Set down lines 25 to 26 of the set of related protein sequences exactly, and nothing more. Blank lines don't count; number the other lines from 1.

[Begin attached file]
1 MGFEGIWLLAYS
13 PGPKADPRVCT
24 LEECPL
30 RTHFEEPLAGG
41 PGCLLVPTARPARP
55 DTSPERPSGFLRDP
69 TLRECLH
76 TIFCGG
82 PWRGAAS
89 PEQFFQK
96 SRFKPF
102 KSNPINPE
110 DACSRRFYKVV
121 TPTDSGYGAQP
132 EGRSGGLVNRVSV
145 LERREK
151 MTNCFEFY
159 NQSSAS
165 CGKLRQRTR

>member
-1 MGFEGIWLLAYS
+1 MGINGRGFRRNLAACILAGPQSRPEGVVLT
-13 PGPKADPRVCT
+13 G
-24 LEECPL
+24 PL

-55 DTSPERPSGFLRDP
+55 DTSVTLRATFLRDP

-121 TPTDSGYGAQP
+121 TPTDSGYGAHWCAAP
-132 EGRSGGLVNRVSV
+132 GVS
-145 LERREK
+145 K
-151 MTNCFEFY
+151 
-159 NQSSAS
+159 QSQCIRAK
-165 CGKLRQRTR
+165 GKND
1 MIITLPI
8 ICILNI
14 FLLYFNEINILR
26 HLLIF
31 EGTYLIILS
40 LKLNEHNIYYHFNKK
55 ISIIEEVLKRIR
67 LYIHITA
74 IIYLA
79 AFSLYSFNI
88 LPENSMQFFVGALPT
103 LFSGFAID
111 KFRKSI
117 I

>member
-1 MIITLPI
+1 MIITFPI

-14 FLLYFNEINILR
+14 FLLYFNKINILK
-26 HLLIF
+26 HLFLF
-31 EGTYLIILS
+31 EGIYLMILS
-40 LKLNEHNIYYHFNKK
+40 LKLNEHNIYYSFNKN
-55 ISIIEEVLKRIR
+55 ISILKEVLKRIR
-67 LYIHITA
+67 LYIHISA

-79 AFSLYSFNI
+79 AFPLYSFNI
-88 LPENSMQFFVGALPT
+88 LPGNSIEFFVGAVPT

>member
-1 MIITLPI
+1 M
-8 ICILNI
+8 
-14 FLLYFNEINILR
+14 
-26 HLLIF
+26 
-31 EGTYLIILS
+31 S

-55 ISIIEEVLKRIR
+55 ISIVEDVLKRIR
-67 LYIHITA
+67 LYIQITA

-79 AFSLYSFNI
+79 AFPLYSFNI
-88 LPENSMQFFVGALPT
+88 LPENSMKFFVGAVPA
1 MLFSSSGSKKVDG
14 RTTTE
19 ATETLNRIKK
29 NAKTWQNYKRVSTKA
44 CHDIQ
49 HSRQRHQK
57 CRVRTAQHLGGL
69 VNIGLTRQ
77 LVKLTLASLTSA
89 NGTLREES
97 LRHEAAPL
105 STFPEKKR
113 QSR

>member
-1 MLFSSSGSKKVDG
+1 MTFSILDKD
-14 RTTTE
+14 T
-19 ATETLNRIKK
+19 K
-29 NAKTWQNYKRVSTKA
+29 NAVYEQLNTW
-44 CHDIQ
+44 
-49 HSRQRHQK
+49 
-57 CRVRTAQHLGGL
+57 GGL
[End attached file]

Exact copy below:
-24 LEECPL
+24 PL